The Financial Crimes Enforcement Network ("FinCEN") rescinded and replaced a November 2017 Assessment against a California-based casino for anti-money laundering ("AML") violations, reducing the initial fine against the casino in exchange for the casino's commitment to improve its AML compliance and other conditions.

As previously covered, FinCEN issued an $8 million fine against Artichoke Joe's Casino ("AJC") for failing to implement and maintain an effective AML program and for failing to detect and report suspicious activity. As described in the November 2017 Order, AJC failed to file suspicious activity reports when the casino knew about transactions involving loan-sharking and other criminal activity.

According to the revised Order, FinCEN will suspend $3 million of the initial $8 million fine if AJC (i) hires an independent monitor for two years, (ii) hires an AML compliance officer, (iii) updates its AML policies and procedures to address money-laundering risks that are specific to casinos, (iv) conducts a transactional lookback, and (v) certifies its compliance with the above.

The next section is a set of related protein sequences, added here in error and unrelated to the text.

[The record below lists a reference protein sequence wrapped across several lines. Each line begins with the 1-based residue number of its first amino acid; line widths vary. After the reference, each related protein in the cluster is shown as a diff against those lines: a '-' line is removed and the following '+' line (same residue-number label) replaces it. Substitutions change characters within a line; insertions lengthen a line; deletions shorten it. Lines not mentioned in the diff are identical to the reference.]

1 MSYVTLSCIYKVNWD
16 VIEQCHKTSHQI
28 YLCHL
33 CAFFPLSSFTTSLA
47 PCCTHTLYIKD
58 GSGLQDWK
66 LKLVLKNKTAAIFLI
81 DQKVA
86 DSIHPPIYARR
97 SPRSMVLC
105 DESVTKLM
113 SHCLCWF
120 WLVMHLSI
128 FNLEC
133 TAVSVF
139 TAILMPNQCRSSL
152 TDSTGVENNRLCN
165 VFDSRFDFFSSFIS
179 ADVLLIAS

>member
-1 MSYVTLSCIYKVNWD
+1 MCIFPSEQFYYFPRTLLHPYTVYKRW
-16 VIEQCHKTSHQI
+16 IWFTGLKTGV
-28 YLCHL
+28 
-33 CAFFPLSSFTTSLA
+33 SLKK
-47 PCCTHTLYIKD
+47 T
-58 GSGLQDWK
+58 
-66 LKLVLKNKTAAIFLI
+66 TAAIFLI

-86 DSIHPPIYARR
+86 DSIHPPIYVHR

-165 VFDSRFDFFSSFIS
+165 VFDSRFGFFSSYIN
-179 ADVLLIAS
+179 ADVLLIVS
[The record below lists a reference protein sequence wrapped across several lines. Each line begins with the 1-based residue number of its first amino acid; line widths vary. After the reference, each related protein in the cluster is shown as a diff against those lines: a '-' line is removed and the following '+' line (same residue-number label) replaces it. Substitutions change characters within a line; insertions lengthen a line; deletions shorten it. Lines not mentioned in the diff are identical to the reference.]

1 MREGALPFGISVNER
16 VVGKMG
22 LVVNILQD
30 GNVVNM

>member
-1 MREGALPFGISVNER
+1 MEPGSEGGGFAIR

Commentary / Christian Larson

It is unusual for FinCEN to rescind an assessment. The typical practice is for a regulated entity to negotiate and settle with FinCEN before FinCEN issues an assessment. The resulting settlement document usually comprises both an assessment and consent order. Here, FinCEN and AJC settled after FinCEN issued an assessment in November 2017. The new assessment rescinds the old assessment and includes AJC's consent to a reduced penalty and accompanying compliance conditions. FinCEN has made this unusual move quietly; it has not issued a press release to promote the deal it struck with AJC. FinCEN reduced the initial fine by $3 million in exchange for the involvement of an independent monitor. The casino appears to have calculated that the cost of a monitor will be less than $3 million while FinCEN likely welcomes the involvement of an independent third party.

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